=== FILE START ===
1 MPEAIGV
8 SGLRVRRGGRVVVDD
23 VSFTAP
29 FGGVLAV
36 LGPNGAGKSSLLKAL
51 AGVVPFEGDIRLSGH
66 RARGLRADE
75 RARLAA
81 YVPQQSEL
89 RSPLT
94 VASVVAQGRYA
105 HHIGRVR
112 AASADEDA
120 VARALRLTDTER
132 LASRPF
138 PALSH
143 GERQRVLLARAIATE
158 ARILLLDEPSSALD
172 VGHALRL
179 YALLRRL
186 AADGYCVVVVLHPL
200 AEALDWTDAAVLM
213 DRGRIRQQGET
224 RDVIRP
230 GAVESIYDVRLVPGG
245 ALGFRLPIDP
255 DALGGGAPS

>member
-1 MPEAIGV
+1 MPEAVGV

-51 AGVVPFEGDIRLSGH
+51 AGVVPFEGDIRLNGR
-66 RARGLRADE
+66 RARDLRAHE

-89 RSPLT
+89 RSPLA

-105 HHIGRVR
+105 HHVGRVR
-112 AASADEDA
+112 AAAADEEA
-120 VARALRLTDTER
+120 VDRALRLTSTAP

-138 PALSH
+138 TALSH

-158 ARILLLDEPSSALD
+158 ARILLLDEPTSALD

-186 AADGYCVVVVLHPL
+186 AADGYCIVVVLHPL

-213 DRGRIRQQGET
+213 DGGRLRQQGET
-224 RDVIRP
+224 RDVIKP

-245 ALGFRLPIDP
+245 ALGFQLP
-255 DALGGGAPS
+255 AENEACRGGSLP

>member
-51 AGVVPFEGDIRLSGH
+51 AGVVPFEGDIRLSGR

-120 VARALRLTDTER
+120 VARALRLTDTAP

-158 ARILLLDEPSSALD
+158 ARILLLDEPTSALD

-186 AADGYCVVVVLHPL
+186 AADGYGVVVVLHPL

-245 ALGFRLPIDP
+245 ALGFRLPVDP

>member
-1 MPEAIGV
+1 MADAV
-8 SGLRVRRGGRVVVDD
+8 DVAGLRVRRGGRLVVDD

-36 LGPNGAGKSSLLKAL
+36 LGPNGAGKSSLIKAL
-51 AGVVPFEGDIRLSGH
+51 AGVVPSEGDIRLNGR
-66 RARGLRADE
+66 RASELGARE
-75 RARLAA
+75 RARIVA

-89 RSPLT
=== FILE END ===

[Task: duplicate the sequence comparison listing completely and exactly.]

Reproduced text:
1 MPEAIGV
8 SGLRVRRGGRVVVDD
23 VSFTAP
29 FGGVLAV
36 LGPNGAGKSSLLKAL
51 AGVVPFEGDIRLSGH
66 RARGLRADE
75 RARLAA
81 YVPQQSEL
89 RSPLT
94 VASVVAQGRYA
105 HHIGRVR
112 AASADEDA
120 VARALRLTDTER
132 LASRPF
138 PALSH
143 GERQRVLLARAIATE
158 ARILLLDEPSSALD
172 VGHALRL
179 YALLRRL
186 AADGYCVVVVLHPL
200 AEALDWTDAAVLM
213 DRGRIRQQGET
224 RDVIRP
230 GAVESIYDVRLVPGG
245 ALGFRLPIDP
255 DALGGGAPS

>member
-1 MPEAIGV
+1 MPEAVGV

-51 AGVVPFEGDIRLSGH
+51 AGVVPFEGDIRLNGR
-66 RARGLRADE
+66 RARDLRAHE

-89 RSPLT
+89 RSPLA

-105 HHIGRVR
+105 HHVGRVR
-112 AASADEDA
+112 AAAADEEA
-120 VARALRLTDTER
+120 VDRALRLTSTAP

-138 PALSH
+138 TALSH

-158 ARILLLDEPSSALD
+158 ARILLLDEPTSALD

-186 AADGYCVVVVLHPL
+186 AADGYCIVVVLHPL

-213 DRGRIRQQGET
+213 DGGRLRQQGET
-224 RDVIRP
+224 RDVIKP

-245 ALGFRLPIDP
+245 ALGFQLP
-255 DALGGGAPS
+255 AENEACRGGSLP

>member
-51 AGVVPFEGDIRLSGH
+51 AGVVPFEGDIRLSGR

-120 VARALRLTDTER
+120 VARALRLTDTAP

-158 ARILLLDEPSSALD
+158 ARILLLDEPTSALD

-186 AADGYCVVVVLHPL
+186 AADGYGVVVVLHPL

-245 ALGFRLPIDP
+245 ALGFRLPVDP

>member
-1 MPEAIGV
+1 MADAV
-8 SGLRVRRGGRVVVDD
+8 DVAGLRVRRGGRLVVDD

-36 LGPNGAGKSSLLKAL
+36 LGPNGAGKSSLIKAL
-51 AGVVPFEGDIRLSGH
+51 AGVVPSEGDIRLNGR
-66 RARGLRADE
+66 RASELGARE
-75 RARLAA
+75 RARIVA

-89 RSPLT